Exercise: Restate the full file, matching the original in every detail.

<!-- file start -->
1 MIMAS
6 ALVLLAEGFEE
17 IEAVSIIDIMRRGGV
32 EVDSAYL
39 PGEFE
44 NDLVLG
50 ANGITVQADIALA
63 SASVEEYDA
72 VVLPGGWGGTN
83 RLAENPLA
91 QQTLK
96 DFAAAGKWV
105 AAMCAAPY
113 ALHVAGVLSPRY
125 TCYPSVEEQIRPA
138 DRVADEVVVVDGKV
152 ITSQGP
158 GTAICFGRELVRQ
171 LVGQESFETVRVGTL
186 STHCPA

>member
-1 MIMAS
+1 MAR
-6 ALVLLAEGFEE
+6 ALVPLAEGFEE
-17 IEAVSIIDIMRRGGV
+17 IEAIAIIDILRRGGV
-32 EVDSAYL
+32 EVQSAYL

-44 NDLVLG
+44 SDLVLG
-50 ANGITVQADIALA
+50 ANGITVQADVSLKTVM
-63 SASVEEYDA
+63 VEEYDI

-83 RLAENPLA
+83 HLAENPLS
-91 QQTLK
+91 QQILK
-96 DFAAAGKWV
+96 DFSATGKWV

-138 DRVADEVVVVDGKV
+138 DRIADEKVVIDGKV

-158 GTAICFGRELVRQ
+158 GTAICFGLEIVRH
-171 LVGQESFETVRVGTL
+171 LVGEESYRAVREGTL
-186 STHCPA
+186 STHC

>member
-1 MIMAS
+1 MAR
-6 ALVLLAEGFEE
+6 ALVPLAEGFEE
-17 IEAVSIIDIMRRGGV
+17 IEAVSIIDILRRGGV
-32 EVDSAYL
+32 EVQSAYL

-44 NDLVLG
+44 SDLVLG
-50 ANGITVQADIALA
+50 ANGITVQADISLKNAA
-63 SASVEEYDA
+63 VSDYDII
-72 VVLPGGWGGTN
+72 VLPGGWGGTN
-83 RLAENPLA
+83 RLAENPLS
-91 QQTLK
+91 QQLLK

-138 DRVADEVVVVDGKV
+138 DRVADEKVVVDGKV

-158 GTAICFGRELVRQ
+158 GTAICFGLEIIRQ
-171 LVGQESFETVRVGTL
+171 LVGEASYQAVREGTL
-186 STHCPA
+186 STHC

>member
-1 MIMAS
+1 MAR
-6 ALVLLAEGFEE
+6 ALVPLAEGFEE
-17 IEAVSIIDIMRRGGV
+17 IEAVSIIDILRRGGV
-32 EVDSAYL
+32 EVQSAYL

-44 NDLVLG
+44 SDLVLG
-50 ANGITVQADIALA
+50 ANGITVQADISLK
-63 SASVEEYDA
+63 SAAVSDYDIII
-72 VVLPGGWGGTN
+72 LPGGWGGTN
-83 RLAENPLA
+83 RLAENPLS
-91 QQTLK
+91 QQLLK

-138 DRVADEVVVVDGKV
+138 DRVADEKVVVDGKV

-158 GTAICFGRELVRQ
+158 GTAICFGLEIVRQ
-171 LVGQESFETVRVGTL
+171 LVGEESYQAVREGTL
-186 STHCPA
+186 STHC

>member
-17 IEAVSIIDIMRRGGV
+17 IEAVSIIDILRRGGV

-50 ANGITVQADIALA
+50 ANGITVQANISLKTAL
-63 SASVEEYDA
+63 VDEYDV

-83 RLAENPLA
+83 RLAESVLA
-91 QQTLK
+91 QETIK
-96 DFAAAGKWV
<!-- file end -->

1 MIMAS
6 ALVLLAEGFEE
17 IEAVSIIDIMRRGGV
32 EVDSAYL
39 PGEFE
44 NDLVLG
50 ANGITVQADIALA
63 SASVEEYDA
72 VVLPGGWGGTN
83 RLAENPLA
91 QQTLK
96 DFAAAGKWV
105 AAMCAAPY
113 ALHVAGVLSPRY
125 TCYPSVEEQIRPA
138 DRVADEVVVVDGKV
152 ITSQGP
158 GTAICFGRELVRQ
171 LVGQESFETVRVGTL
186 STHCPA

>member
-1 MIMAS
+1 MAR
-6 ALVLLAEGFEE
+6 ALVPLAEGFEE
-17 IEAVSIIDIMRRGGV
+17 IEAIAIIDILRRGGV
-32 EVDSAYL
+32 EVQSAYL

-44 NDLVLG
+44 SDLVLG
-50 ANGITVQADIALA
+50 ANGITVQADVSLKTVM
-63 SASVEEYDA
+63 VEEYDI

-83 RLAENPLA
+83 HLAENPLS
-91 QQTLK
+91 QQILK
-96 DFAAAGKWV
+96 DFSATGKWV

-138 DRVADEVVVVDGKV
+138 DRIADEKVVIDGKV

-158 GTAICFGRELVRQ
+158 GTAICFGLEIVRH
-171 LVGQESFETVRVGTL
+171 LVGEESYRAVREGTL
-186 STHCPA
+186 STHC

>member
-1 MIMAS
+1 MAR
-6 ALVLLAEGFEE
+6 ALVPLAEGFEE
-17 IEAVSIIDIMRRGGV
+17 IEAVSIIDILRRGGV
-32 EVDSAYL
+32 EVQSAYL

-44 NDLVLG
+44 SDLVLG
-50 ANGITVQADIALA
+50 ANGITVQADISLKNAA
-63 SASVEEYDA
+63 VSDYDII
-72 VVLPGGWGGTN
+72 VLPGGWGGTN
-83 RLAENPLA
+83 RLAENPLS
-91 QQTLK
+91 QQLLK

-138 DRVADEVVVVDGKV
+138 DRVADEKVVVDGKV

-158 GTAICFGRELVRQ
+158 GTAICFGLEIIRQ
-171 LVGQESFETVRVGTL
+171 LVGEASYQAVREGTL
-186 STHCPA
+186 STHC

>member
-1 MIMAS
+1 MAR
-6 ALVLLAEGFEE
+6 ALVPLAEGFEE
-17 IEAVSIIDIMRRGGV
+17 IEAVSIIDILRRGGV
-32 EVDSAYL
+32 EVQSAYL

-44 NDLVLG
+44 SDLVLG
-50 ANGITVQADIALA
+50 ANGITVQADISLK
-63 SASVEEYDA
+63 SAAVSDYDIII
-72 VVLPGGWGGTN
+72 LPGGWGGTN
-83 RLAENPLA
+83 RLAENPLS
-91 QQTLK
+91 QQLLK

-138 DRVADEVVVVDGKV
+138 DRVADEKVVVDGKV

-158 GTAICFGRELVRQ
+158 GTAICFGLEIVRQ
-171 LVGQESFETVRVGTL
+171 LVGEESYQAVREGTL
-186 STHCPA
+186 STHC

>member
-17 IEAVSIIDIMRRGGV
+17 IEAVSIIDILRRGGV

-50 ANGITVQADIALA
+50 ANGITVQANISLKTAL
-63 SASVEEYDA
+63 VDEYDV

-83 RLAENPLA
+83 RLAESVLA
-91 QQTLK
+91 QETIK
-96 DFAAAGKWV